FilmReview

Review: ‘Birdman’ Is A Technical Marvel With A Lot On Its Mind

Walker Sayen ‘16 / Emertainment Monthly Staff Writer

Michael Keaton in Birdman. Photo Credit: Atsushi Nishijima/Twentieth Century Fox.
Michael Keaton in Birdman. Photo Credit: Atsushi Nishijima/Twentieth Century Fox.

The new Alejandro González Iñárritu film Birdman is a truly original beast, unlike anything else in theaters this year. It hits on every level – acting, directing, cinematography, music, and more. Let’s start with the story: many have made comparisons between the film’s narrative and the real life narrative of the film’s star, Michael Keaton. There is an interesting meta-comparison of the character of Riggan Thomson, a man who used to play the titular superhero but is now washed up and looking for a comeback, and Keaton’s own progression from playing Batman in 1989 to starring in this film. But there is so much more to the film than that surface meta-narrative.

Thomson tries to stage a comeback by finally doing something that will be recognized as “true art.” He’s writing, directing and starring in an adaptation of a Raymond Carver short story called “What We Talk About When We Talk About Love.” The whole enterprise is a vanity project with the sole purpose of making Thomson seem like a valid artist with something to say. This reveals that Thomson is basically a spoiled and entitled star. However, we can’t help sympathizing with this man, wanting him to be able to fly without the aid of Birdman. This simple narrative provides the breeding ground for a complex exploration of the nature of art and beyond.

Michael Keaton and Edward Norton in Birdman. Photo Credit: Alison Rosa/Twentieth Century Fox.
Michael Keaton and Edward Norton in Birdman. Photo Credit: Alison Rosa/Twentieth Century Fox.

The story has so many layers to it; it’s about America’s obsession with fame, how what is viewed as prestigious can in fact be based on illusion, the relationship between “art” and commerce, the cost of being a celebrity, the nature of the ego, struggling with the inevitability of failure, the desire to be remembered, and the fear of being a fraud. The movie nails all of its themes without becoming overwhelming, and while managing to stay entertaining.

This is partially because of the immense craft on display. Iñárritu and wizard Cinematographer Emmanuel Lubezki construct a visual style that is breathtakingly complex while also serving the emotions of the story. The film, with a few exceptions near the beginning and end, appears as one long continuous shot. Iñárritu and Lubezki use a similar technique as Alfred Hitchcock did in Rope, which combined editing and camerawork to disguise the fact that the continuous long take is actually made up of several shots. The extended take has become extremely popular of late – sometimes, it might appear to be used just to be “cool,” but in Birdman, it is not a gimmick. The camera is constantly out of breath, creating real-life tension and a sense of immediacy as we follow Keaton’s character while he prepares to launch the play. The camera movements achieved are beyond belief; their complexity and beauty are unique among extended takes. The film is not just a technical marvel, it is also an extremely layered, smart, biting look at art and those who try to create it.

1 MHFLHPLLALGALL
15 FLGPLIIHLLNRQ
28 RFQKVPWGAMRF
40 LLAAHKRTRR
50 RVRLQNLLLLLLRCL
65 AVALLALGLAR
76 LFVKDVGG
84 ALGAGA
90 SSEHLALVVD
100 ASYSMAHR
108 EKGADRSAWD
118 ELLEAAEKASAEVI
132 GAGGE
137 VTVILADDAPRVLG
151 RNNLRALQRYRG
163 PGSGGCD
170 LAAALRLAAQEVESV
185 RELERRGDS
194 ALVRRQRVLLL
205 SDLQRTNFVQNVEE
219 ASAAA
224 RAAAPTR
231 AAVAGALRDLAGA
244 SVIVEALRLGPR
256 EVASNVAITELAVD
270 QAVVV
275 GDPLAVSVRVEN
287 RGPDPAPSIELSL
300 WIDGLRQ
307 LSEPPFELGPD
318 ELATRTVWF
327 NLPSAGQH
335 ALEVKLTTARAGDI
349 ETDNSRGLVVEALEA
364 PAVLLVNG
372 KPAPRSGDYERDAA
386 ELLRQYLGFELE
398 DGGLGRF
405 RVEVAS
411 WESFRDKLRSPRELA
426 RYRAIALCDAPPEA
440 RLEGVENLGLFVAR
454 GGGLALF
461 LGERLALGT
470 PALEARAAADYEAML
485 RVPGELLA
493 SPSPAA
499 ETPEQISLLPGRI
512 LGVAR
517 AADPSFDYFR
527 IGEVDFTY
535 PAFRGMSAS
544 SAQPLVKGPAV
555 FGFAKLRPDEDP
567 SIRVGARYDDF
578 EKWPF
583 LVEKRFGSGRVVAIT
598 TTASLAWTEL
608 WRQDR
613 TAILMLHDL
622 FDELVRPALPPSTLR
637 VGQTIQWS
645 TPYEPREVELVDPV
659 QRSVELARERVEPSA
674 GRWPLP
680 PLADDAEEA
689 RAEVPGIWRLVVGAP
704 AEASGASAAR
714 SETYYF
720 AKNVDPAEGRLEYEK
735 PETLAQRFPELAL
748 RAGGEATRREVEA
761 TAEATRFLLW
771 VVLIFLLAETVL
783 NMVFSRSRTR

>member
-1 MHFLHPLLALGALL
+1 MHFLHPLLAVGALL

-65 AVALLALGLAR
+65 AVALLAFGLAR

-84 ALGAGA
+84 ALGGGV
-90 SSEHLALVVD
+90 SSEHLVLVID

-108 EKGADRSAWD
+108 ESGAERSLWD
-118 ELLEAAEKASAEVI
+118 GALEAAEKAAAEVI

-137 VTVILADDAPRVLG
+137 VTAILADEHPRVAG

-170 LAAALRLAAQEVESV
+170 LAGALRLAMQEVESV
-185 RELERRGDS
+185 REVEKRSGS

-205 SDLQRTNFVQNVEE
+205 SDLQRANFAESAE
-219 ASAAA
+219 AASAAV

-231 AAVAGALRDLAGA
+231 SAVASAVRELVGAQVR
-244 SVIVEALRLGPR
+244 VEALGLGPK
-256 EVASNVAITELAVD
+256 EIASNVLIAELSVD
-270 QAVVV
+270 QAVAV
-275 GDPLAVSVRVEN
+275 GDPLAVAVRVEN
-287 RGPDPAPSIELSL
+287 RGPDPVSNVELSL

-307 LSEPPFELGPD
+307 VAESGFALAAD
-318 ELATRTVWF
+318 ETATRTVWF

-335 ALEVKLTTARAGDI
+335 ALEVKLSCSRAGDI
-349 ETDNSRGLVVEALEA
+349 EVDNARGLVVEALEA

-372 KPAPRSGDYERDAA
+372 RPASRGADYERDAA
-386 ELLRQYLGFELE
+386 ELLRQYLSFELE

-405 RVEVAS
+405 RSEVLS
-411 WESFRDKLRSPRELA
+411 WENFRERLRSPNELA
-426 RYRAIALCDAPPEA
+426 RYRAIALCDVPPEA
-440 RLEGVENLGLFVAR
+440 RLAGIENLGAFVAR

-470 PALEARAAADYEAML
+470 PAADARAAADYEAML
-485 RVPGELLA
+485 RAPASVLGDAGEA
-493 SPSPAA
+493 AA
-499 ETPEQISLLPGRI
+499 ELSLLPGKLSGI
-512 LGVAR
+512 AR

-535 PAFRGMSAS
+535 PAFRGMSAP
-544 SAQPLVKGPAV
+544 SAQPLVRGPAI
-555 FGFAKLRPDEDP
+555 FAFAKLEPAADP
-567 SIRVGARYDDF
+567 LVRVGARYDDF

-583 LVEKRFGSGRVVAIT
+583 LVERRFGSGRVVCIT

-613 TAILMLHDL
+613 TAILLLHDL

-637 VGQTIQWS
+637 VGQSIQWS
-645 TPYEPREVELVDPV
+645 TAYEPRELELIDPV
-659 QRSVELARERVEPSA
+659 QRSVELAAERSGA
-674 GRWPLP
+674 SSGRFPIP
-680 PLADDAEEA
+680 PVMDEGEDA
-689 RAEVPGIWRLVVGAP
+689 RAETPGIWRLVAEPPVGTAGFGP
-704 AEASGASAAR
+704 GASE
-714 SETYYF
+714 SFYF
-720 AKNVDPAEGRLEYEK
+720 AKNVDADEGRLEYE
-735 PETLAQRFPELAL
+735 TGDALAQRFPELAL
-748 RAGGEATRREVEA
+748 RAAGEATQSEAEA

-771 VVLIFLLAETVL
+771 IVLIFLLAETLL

Emma Stone and Edward Norton in Birdman. Photo Credit: Alison Rosa/Twentieth Century Fox.
Emma Stone and Edward Norton in Birdman. Photo Credit: Alison Rosa/Twentieth Century Fox.

Birdman is not just “the Michael Keaton show,” and although he gives by far the best performance of the year, it is a film with one of the strongest ensembles in recent memory. Every actor gives an awards-worthy performance. Edward Norton goes head-to-head with Keaton and almost outshines him, providing an excellent performance. Emma Stone serves up a very different kind of character than her usual staple, to fine results, and Naomi Watts gives a tender presentation as an actress who has always longed to be on Broadway. And as for Keaton himself, it is hard to fully describe his achievement. The emotional spectrum that Keaton goes through is breathtaking. He is able to make the fireworks and emotions come from such an internal place that it seems as if he’s bearing his soul to the audience. He injects humanism into every movement, creating a deep representation of the “artist’s struggle.”

Riggen tells a critic at one point in the film that while artists risk everything in an attempt to create something, critics risks nothing – they just label things without any real understanding. It’s probably one of the best speeches on the nature of criticism (along with the speech that Peter O’Toole’s restaurant critic gives at the end of Ratatouille), and as a critic, it’s interesting to think about and to realize that he’s right. For the most part, all that this review does is apply labels and assign value to something that can’t really be pegged down as one thing. But labeling comes with the job, and in this critic’s humble opinion the film, the visuals, story, and acting all combine into a final product that is completely realized and fully satisfying. There are many films that have great components but are unable to make the parts form a complete whole. That is not the case with Birdman – it is as complete and thoroughly nursing a meal as you can find in modern cinema.

Overall Grade: A+

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